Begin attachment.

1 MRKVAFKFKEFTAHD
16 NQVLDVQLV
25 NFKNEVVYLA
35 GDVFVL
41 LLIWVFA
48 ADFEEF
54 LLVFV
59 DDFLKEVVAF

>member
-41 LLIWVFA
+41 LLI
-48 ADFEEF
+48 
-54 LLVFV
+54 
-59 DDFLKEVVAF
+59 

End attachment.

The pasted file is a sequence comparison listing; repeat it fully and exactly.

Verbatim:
1 MRKVAFKFKEFTAHD
16 NQVLDVQLV
25 NFKNEVVYLA
35 GDVFVL
41 LLIWVFA
48 ADFEEF
54 LLVFV
59 DDFLKEVVAF

>member
-41 LLIWVFA
+41 LLI
-48 ADFEEF
+48 
-54 LLVFV
+54 
-59 DDFLKEVVAF
+59 